If that digital image of a newspaper or record is difficult to read, how possible is it that another image exists somewhere else? That image may be better than the one you first locate.
There are several reasons for varying image quality, but it depends on how the digital image was made in the first place. Let’s say in the 1940s, newspaper A is microfilmed. The original copy of newspaper A either deteriorates or is intentionally destroyed. There are several rolls of microfilm made. We will focus on copy 1 and copy 2. Copy 1 of that roll of microfilm gets fairly heavy use and there’s some wear on it. Constantly rolling it through the machine does that. In the early 2010s, copy 1 is digitized in order to allow greater public access and prevent any more wear and tear on the microfilm.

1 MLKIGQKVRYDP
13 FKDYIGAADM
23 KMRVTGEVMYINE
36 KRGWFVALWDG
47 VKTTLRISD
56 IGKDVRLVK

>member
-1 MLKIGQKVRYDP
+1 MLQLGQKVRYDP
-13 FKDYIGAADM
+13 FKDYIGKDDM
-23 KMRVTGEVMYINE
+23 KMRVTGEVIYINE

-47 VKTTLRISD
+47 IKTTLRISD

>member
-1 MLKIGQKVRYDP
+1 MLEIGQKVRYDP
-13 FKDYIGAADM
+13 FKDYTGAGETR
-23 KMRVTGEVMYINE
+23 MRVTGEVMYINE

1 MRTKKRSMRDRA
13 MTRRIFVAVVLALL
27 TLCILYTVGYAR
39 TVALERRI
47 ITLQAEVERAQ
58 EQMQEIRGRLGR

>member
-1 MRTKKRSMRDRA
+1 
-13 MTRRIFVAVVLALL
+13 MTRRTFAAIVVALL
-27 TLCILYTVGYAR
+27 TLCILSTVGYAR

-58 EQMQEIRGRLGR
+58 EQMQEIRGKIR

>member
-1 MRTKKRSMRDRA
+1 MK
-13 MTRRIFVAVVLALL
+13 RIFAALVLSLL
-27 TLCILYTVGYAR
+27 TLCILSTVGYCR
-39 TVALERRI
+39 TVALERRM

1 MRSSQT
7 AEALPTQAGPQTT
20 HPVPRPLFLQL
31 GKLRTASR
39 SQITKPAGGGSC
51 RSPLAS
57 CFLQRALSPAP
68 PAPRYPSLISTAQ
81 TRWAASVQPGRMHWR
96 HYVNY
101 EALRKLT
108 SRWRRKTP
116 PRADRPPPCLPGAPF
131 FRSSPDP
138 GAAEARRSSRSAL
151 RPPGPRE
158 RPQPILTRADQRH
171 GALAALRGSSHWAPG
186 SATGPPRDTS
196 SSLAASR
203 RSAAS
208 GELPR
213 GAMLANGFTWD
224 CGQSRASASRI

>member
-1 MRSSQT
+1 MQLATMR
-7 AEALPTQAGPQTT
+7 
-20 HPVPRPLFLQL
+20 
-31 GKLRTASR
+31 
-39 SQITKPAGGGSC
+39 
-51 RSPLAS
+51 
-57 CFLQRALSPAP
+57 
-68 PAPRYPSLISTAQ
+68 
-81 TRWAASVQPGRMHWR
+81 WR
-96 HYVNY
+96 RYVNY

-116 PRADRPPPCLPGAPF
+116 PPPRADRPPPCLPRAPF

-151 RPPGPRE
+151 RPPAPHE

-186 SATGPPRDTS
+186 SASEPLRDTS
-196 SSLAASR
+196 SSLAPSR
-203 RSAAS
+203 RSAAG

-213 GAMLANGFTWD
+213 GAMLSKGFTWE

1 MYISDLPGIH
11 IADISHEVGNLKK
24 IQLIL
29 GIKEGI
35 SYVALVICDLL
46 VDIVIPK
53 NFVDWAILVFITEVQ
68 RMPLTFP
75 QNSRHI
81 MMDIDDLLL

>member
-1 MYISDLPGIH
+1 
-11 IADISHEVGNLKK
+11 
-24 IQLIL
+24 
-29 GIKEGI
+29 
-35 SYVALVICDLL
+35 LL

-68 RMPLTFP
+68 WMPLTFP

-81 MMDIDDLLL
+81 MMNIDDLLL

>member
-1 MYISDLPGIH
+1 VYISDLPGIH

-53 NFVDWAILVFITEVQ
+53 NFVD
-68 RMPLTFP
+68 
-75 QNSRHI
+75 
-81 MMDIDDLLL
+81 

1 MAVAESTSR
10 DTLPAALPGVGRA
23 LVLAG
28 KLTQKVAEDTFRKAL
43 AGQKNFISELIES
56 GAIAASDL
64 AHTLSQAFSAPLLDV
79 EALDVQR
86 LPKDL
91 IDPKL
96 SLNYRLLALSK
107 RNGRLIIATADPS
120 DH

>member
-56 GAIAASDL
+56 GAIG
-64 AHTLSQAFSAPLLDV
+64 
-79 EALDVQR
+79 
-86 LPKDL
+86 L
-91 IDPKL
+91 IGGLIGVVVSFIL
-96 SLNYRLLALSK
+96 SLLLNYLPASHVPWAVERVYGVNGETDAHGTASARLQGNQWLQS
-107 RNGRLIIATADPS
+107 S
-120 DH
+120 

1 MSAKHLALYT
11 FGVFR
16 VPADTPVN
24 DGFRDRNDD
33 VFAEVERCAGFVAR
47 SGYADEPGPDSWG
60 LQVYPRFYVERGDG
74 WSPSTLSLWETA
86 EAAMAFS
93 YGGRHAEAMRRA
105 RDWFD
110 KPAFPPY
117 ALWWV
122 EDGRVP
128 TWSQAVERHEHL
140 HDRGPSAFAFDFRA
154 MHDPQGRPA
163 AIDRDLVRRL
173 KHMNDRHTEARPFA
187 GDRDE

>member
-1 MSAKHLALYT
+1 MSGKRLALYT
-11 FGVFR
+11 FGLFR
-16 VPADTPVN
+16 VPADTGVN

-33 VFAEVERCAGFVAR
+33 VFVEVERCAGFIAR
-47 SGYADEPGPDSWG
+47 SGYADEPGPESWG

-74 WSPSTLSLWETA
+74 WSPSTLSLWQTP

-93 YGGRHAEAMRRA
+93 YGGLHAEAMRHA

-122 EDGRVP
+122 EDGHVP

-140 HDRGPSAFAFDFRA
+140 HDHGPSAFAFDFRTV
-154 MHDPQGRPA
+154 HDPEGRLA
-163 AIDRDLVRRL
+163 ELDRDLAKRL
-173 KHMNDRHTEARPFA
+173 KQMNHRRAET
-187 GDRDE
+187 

Copy 2 of the microfilm has sat in the library of a liberal arts college in northern Missouri. It was used by a professor for a sociological study in the early 1980s and has sat preserved in the box ever since. It has only been put on a microfilm reader once and that was it.
Any thoughts on which film copy is more legible?
This is why it matters where that digital image you got came from and how the host of the image came to obtain it. Reasons like this are why that providence and citation matter.